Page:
Berkunsky, I., Quillfeldt, P., Brightsmith, D.J., Abbud, M.C., Aguilar, J.M.R.E., Alemán-Zelaya, U., Aramburú, R.M., Arce Arias, A., Balas McNab, R., Balsby, T.J.S., Barredo Barberena, J.M., Beissinger, S.R., Rosales, M., Berg, K.S., Bianchi, C.A., Blanco, E., Bodrati, A., Bonilla-Ruz, C., Botero-Delgadillo, E., Canavelli, S.B., Caparroz, R., Cepeda, R.E., Chassot, O., Cinta-Magallón, C., Cockle, K.L., Daniele, G., de Araujo, C.B., de Barbosa, A.E., de Moura, L.N., Del Castillo, H., Díaz, S., Díaz-Luque, J.A., Douglas, L., Figueroa Rodríguez, A., García-Anleu, R.A., Gilardi, J.D., Grilli, P.G., Guix, J.C., Hernández, M., Hernández-Muñoz, A., Hiraldo, F., Horstman, E., Ibarra Portillo, R., Isacch, J.P., Jiménez, J.E., Joyner, L., Juarez, M., Kacoliris, F.P., Kanaan, V.T., Klemann-Júnior, L., Latta, S.C., Lee, A.T.K., Lesterhuis, A., Lezama-López, M., Lugarini, C., Marateo, G., Marinelli, C.B., Martínez, J., McReynolds, M.S., Mejia Urbina, C.R., Monge-Arias, G., Monterrubio-Rico, T.C., Nunes, A.P., Nunes, F., Olaciregui, C., Ortega-Arguelles, J., Pacifico, E., Pagano, L., Politi, N., Ponce-Santizo, G., Portillo Reyes, H.O., Prestes, N.P., Presti, F., Renton, K., Reyes-Macedo, G., Ringler, E., Rivera, L., Rodríguez-Ferraro, A., Rojas-Valverde, A.M., Rojas-Llanos, R.E., Rubio-Rocha, Y.G., Saidenberg, A.B.S., Salinas-Melgoza, A., Sanz, V., Schaefer, H.M., Scherer-Neto, P., Seixas, G.H.F., Serafini, P., Silveira, L.F., Sipinski, E.A.B., Somenzari, M., Susanibar, D., Tella, J.L., Torres-Sovero, C., Trofino-Falasco, C., Vargas-Rodríguez, R., Vázquez-Reyes, L.D., White Jr, T.H., Williams, S., Zarza, R. & Masello, J.F. (2017) Current threats faced by Neotropical parrot populations. Biological Conservation, 214, 278-287.
https://doi.org/10.1016/j.biocon.2017.08.016

Abstract
Psittaciformes (parrots, cockatoos) are among the most endangered birds, with 31% of Neotropical species under threat. The drivers of this situation appear to be manifold and mainly of anthropogenic origin. However, this assessment is based on the last extensive consultation about the conservation situation of parrots carried out in the 1990s. Given the rapid development of anthropogenic threats, updated data are needed to strategize conservation actions. Using a population approach, we addressed this need through a wide-ranging consultation involving biologists, wildlife managers, government agencies and non-governmental conservation organizations. We gathered up-to-date information on threats affecting 192 populations of 96 Neotropical parrot species across 21 countries. Moreover, we investigated associations among current threats and population trends. Many populations were affected by multiple threats. Agriculture, Capture for the Pet Trade, Logging, each of them affected > 55% of the populations, suggesting a higher degree of risk than previously thought. In contrast to previous studies at the species level, our study showed that the threat most closely associated with decreasing population trends is now Capture for the local Pet Trade. Other threats associated with decreasing populations include Small-holder Farming, Rural Population Pressure, Nest Destruction by Poachers, Agro-industry Grazing, Small-holder Grazing, and Capture for the international Pet Trade. Conservation actions have been implemented on < 20% of populations. Our results highlight the importance of a population-level approach in revealing the extent of threats to wild populations. It is critical to increase the scope of conservation actions to reduce the capture of wild parrots for pets.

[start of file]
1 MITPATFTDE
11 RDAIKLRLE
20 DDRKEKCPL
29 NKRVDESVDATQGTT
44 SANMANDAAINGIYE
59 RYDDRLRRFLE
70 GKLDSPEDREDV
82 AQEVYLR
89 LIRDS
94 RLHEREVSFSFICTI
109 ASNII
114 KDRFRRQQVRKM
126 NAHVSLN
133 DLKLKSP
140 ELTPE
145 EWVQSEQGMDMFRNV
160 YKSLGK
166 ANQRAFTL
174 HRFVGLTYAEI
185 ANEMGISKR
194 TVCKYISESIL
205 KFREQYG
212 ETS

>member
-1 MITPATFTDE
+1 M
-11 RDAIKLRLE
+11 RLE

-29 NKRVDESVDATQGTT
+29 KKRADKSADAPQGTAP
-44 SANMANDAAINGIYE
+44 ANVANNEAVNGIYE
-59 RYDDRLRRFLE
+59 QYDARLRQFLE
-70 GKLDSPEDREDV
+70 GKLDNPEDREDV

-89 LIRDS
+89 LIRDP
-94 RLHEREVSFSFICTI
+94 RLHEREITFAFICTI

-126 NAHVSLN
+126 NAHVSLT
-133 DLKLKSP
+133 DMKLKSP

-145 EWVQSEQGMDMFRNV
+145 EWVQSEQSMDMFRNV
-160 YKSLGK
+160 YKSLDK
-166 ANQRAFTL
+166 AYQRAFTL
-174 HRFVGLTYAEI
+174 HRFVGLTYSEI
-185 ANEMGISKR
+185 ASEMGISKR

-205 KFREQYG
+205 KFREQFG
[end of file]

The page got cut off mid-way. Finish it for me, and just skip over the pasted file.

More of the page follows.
Contact

Dr. Juan F. Masello
Department of Animal Ecology & Systematics
Justus Liebig University Giessen
Phone: +49 641 99-35775

Press office Justus-Liebig-Universität Giessen, tel.: +49-641 99-12041